A bird-friendly investment: the bird-infested retirement fund

A bird in your retirement fund might not be the best idea.

Investing in bird-safe investments is risky, but it could save you a lot of money, according to a new study.

In fact, it could even pay you off sooner.

“Investors should be wary of investing in birdseed funds and birdseed products that contain birds,” said the study’s lead author, Paul W. Miller, an associate professor of finance at the University of North Carolina at Chapel Hill.

“Investors who are interested in bird seed should consult a qualified financial planner and/or invest in a bird-proof fund that uses animal-safe products.”

The research team, which includes Miller, used data from the National Association of Retirement Administrators’ Retirement Investment Research Tool to compile a list of more than 20 bird-sourced retirement products and their animal- and plant-safe ingredients.

In addition to the birdseed and bird seed products, the list included bird-related products like birdseed-treated birdseed, birdseed coated with birdseed oil, bird seed oil, and bird seeds coated with a synthetic version of birdseed.

“We were really surprised to find out that most of the investments we looked at did not use any birds,” Miller said.

“The birdseed oils and bird-oil-treated seeds that we looked into were mostly used for animal use, like eggs or fish, and most of these were very expensive.”

The findings could help funders and investment managers think twice about investing in these bird-unsafe investments.

“The results indicate that investing in animal-free products is not a good idea,” Miller wrote in a press release.

“It is not uncommon for birdseed to contain other toxins or pathogens, and birds are more susceptible to respiratory infections than people.”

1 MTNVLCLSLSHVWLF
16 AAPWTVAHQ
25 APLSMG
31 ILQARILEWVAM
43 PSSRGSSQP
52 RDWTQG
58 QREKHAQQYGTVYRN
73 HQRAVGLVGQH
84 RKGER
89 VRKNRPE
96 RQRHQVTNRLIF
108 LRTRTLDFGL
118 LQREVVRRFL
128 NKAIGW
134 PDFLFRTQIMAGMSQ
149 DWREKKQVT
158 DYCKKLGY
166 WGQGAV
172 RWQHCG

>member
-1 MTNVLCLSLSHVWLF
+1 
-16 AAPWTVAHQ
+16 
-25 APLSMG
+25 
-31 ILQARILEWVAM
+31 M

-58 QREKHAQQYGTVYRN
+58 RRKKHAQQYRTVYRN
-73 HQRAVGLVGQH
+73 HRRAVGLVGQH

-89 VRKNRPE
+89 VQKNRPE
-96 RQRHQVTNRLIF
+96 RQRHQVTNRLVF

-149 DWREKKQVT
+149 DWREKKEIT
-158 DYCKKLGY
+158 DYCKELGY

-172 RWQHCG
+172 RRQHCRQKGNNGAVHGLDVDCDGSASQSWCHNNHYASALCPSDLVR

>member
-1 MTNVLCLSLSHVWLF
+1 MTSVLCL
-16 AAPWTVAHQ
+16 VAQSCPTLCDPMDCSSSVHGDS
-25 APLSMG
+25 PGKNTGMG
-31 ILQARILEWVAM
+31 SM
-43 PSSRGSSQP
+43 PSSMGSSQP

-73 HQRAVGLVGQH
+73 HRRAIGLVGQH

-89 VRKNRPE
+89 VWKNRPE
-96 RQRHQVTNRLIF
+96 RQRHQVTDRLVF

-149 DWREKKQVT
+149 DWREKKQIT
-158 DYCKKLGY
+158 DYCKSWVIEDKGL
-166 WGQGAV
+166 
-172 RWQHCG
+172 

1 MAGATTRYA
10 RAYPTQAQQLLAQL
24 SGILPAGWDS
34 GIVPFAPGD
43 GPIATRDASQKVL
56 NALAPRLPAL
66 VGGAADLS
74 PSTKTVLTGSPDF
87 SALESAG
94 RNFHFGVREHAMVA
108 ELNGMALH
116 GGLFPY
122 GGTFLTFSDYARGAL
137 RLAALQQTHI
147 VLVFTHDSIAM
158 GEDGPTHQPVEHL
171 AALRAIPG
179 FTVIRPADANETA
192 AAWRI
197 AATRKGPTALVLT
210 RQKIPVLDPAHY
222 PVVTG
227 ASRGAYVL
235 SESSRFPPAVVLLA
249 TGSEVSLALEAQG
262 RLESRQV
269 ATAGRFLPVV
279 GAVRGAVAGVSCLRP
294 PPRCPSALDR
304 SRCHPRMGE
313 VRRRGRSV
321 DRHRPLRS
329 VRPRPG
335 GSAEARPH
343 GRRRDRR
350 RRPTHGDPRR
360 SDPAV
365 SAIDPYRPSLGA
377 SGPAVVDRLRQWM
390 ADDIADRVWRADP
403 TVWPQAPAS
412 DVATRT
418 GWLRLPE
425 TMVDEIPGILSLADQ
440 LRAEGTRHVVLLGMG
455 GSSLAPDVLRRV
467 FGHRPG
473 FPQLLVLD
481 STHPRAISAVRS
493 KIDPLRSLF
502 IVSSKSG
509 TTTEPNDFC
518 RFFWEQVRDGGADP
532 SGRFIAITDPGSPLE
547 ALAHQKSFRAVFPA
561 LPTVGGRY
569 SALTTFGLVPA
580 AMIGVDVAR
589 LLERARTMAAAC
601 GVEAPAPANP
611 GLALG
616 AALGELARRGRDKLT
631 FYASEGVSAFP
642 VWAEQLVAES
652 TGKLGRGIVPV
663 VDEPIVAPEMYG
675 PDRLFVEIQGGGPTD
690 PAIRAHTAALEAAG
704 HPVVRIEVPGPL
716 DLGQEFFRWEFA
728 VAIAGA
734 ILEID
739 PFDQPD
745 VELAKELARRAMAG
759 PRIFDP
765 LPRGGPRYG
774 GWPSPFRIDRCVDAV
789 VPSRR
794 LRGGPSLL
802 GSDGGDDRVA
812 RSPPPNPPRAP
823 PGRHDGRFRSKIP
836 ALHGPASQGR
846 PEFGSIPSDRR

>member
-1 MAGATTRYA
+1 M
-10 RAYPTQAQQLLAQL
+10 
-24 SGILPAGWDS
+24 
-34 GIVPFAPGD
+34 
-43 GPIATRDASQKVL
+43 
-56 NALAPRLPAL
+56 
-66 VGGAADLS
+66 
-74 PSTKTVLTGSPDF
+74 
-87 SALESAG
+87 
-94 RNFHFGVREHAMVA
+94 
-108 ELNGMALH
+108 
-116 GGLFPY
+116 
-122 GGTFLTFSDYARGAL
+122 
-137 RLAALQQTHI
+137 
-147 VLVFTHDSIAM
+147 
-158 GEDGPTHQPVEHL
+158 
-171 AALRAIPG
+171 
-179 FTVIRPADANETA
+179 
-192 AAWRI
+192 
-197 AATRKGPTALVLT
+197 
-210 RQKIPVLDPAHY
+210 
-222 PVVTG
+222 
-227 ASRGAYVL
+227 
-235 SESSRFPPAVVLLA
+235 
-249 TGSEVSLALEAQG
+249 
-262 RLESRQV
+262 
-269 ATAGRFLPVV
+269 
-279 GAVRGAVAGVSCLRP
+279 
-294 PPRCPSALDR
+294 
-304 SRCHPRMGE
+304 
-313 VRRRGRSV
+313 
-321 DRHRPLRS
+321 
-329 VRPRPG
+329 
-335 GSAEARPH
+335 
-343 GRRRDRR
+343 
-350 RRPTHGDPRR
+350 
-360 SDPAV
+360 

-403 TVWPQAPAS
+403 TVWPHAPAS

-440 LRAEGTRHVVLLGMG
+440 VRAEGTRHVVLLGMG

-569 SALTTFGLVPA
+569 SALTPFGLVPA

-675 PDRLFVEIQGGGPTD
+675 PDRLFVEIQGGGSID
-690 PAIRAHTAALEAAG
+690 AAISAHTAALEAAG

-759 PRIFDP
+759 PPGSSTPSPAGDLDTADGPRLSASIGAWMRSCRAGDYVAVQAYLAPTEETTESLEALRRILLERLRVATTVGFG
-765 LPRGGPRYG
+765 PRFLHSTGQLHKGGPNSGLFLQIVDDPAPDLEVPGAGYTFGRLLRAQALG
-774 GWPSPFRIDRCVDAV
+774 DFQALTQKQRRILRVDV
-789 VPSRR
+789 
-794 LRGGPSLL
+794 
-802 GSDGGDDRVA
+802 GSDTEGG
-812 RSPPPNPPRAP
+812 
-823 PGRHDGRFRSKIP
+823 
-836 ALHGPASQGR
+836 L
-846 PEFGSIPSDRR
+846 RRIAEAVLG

The study also found that the average investment of a birdseed investor was $4,800, and the average birdseed savings account balance was $20,000.

“When birds are involved in a retirement plan, the investment should be a long-term, high-quality investment, such as an animal-based retirement account, a bird seed fund, or a bird safety investment,” the authors wrote.

“Avoid investing in a fund that does not include any animals in its composition.”

The authors also highlighted that animal-safety products have long been a major source of financial gains in retirement planning.

“We believe that the potential for financial gains from investing in non-animal-safe investment products, particularly animal-friendly products, is an important public health and public safety issue,” they said.

“If you want to avoid animal-related financial risks, we suggest you choose animal-tested products,” Miller added.

“A bird-based investment fund should be well-diversified, so that you can make informed investment decisions.”

Miller and his colleagues conducted the study after the animal-sourcing industry sued the National Resources Defense Council over the use of bird-resistant seed in its birdseed product, Birdseed Solutions.

The company’s lawsuit sought to bar the U.S. Department of Agriculture (USDA) from allowing its product to be sold in the United States.

The USDA has denied the company’s allegations and the company has said it’s in compliance with federal animal-protection regulations.

The industry has said that it is in compliance because the USDA is required to regulate the sale of bird seed by the National Organic Standards Board.

The company argued that it was allowed to use bird-resistance seeds because they were the most affordable.”USDA’s decision to prohibit Birdseed Solution from selling Birdseed Solvent is based solely on its finding that the company was not in compliance for a number of reasons, including BirdseedSolvent’s lack of a written policy and the fact that the bird solvent is currently prohibited from being sold in a U., D.C., area that has a higher than normal amount of bird species,” the company said in a statement.

“USDA did not conduct a thorough review of BirdseedSolutions animal-residue profile before determining that it did not meet the requirements for being considered a ‘Birdseed Solution,'” the company added.

“While it is a legitimate concern that the USDA would have an interest in preventing a product that does NOT contain any animals from being marketed, it is equally important to ensure that we have a safe product for our customers,” Miller concluded.

“There is nothing inherently wrong with investing in an animal free investment fund or a product which does not contain any animal-derived materials.”

Read more about animal-resistant seeds, birds, and investments.